5. A method as in claim 4 wherein concentration of said oxidizable contaminant is reduced to less than 100 ppt.

6. A method as in claim 5 wherein concentration of said oxidizable contaminant is reduced to less than 10 ppt.

7. A method as in claim 1 wherein said subjecting comprises contacting said portion to contact with an oxidation catalyst under conditions sufficient to effect complete catalytic oxidation of said contaminant to an oxidized product.

8. A method as in claim 7 wherein said oxidation catalyst comprises a transition metal or lanthanide metal or combinations thereof.

9. A method as in claim 7 wherein said oxidation catalyst is supported on an oxygen-rich inorganic substrate or present as an alloy or solid solution.

10. A method as in claim 9 wherein said substrate comprises zirconia, ceria, or alumina.

11. A method as in claim 1 wherein said oxidation product has a higher concentration in said portion after oxidation than did said contaminant prior to oxidation.

12. A method as in claim 1 wherein said oxidation product is effectively detectable and quantifiable at lower concentrations in said portion than is said contaminant.

13. A method as in claim 1 wherein sufficient oxygen for said complete oxidation comprises oxygen or air which is present in said portion of said gas stream.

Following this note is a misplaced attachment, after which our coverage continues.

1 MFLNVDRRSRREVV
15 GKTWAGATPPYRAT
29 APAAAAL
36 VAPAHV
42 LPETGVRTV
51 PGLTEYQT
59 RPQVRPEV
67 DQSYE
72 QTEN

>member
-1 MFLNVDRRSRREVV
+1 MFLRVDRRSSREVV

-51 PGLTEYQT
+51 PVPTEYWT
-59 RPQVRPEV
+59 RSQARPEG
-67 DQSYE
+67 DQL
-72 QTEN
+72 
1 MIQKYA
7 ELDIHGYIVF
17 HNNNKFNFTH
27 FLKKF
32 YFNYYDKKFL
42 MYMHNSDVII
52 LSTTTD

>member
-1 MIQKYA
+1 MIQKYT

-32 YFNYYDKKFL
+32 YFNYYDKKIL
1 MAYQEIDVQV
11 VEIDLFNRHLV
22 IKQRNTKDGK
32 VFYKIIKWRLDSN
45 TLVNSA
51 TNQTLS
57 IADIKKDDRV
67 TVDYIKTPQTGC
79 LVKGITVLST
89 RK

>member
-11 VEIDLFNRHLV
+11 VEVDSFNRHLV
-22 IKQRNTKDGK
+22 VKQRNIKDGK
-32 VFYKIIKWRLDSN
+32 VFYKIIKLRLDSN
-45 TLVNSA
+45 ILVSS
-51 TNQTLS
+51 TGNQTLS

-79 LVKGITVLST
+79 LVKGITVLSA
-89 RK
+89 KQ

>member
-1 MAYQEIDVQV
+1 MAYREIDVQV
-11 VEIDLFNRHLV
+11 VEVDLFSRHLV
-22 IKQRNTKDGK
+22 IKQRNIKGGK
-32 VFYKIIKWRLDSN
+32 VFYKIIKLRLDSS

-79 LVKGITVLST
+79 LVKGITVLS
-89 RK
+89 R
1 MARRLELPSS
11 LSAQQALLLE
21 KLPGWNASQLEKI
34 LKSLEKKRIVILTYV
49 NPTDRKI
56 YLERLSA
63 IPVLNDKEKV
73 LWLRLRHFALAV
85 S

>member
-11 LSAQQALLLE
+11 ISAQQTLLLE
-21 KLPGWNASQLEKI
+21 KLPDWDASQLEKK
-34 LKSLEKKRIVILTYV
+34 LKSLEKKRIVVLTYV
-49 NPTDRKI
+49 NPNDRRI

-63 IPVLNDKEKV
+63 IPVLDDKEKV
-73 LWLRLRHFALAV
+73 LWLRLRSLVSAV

14. A method as in claim 1 wherein said portion of said gas stream contains insufficient oxygen for said complete oxidation and said method further comprises adding free oxygen or air to said portion prior to said complete oxidation.

15. A method as in claim 1 wherein said contaminant comprises a hydrocarbon at a concentration of less than 3000 ppt and said oxidation product comprises at least one of water or carbon dioxide.

16. A method as in claim 1 further comprising a plurality of oxidizable contaminants in said gas stream.

17. A method as in claim 16 further comprising selectively quantifying concentrations of contaminants within said plurality by controlling conditions of said oxidation such that less than all of said plurality of said contaminants are completely oxidized.

18. A method as in claim 17 wherein said oxidation is by contact of said portion with an oxidation catalyst and controlling conditions comprises maintaining temperature at which said contact occurs within a temperature range at which less than all of said plurality of contaminants are catalytically oxidized.

19. A method as in claim 1 wherein said contaminant comprises a hydrocarbon of unknown identity and said method further comprises determining the saturation ratio of said hydrocarbon from analysis of the oxidized product, such that identity of said hydrocarbon may thereafter be determined.